Mute. It’s all we have now.

Posted by Red Winger from Sault Ste Marie, MI on 03/10/15 at 09:34 PM ET

calquake's avatar

Mute. It’s all we have now.

Posted by Red Winger from Sault Ste Marie on 03/10/15 at 09:34 PM ET

Just think if we didn’t have it.  I don’t bother with interviews anymore because of what you and the author are speaking to.

Posted by calquake from a.k.a. Uniquake, workin' on my manifesto on 03/10/15 at 09:53 PM ET

42jeff's avatar

You gotta hit the ball. You gotta throw the ball.  You gotta catch the ball.

Posted by 42jeff from The greater Howard City, MI metroplex on 03/10/15 at 10:21 PM ET

Zaze's avatar

I think it was a TSN bit during an intermission a few years ago, and for the life of me I can’t find it online, but they did a goofy bit where the new NHL rookies had to go through some media training camp where they were coached on all the cliche answers to the rediculous intermission and post game interviews, “get pucks on net, trust the system, “play a full 60”, “it is what it is”, etc.  Anyone ever see that?

Posted by Zaze on 03/10/15 at 11:48 PM ET

w2j2's avatar

These guys are pros.  They play hockey every day, all of their lives.  It is the same old game.  The reporters ask the same old questions. 
They do not disrespect the fans.
We cannot have it both ways.
If you want some interesting stuff, ask about the hot chick knocking on the rookie’s hotel door last night.  What time did she leave this morning? Ask about how many “pops” the veteran had at the bar last night.  Ask about who is sleeping with who’s wife.  How late were they out?  How much money did they blow at the blackjack table.
Or ask about their cars, or music, or something they are interested in.  They are board to tears with hockey.
But do not expect the answers are going to be pretty.
One guy who gives some thought to his answers is Babcock, especially in the middle of a game.  But you will not get more than about 20 seconds of good stuff from him.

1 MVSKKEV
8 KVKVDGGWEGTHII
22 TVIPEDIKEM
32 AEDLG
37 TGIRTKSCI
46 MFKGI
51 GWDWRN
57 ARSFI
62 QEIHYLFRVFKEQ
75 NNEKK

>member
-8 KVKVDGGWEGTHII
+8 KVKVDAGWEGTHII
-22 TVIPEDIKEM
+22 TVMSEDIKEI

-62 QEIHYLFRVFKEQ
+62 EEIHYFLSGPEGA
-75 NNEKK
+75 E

Posted by w2j2 on 03/11/15 at 02:44 AM ET

Alan's avatar

Mute. It’s all we have now.

If it weren’t for this, there would be no point in turning on NBC(SN).

Posted by Alan from Atlanta on 03/11/15 at 03:13 AM ET

Hank1974's avatar

Well said.
I even called XM Home Ice while on my commute home begging them to never, ever interview another coach, player or manager again. It’s a complete waste of time and is only used as time-filler.
It’s nothing but the same tired cliche’s over and over and over again.

But when someone stands above the rest, they’re labeled an ‘individual’ (the humanity!!!!!) and selfish by media and fans and blast them to the point where they never want to say anything original ever again.

I’ve always found it ironic that for years we labeled Russian players as robots.
But now, it seems the Russians have way more personality than anyone else.
I’m not even sure Jonathan Toews has a personality. I’m convinced he, and many other NHLers, were built in a laboratory somewhere in Stepford, incapable of individual thoughts or emotions.

Hockey players forget that they’re actually supposed to be entertainers. But too many people in the hockey community (fans, media, players, etc), treat hockey like it’s more than sport.
We as fans are simply on the outside looking in. We’re lucky that the league allows us to pay them money to watch them play.
And that’s why hockey will always be a #6 sport in the U.S. They don’t care at all if the game is entertaining.
Goals continue to plummet, there isn’t one player on pace for 90 points and nobody in the NHL cares.
“This isn’t a sport! We’re not entertainment! We’re HOCKEY! Now shut your mouth, give us your money and eat up out tired cliche’s like the hungry clapping seals that you are!!!”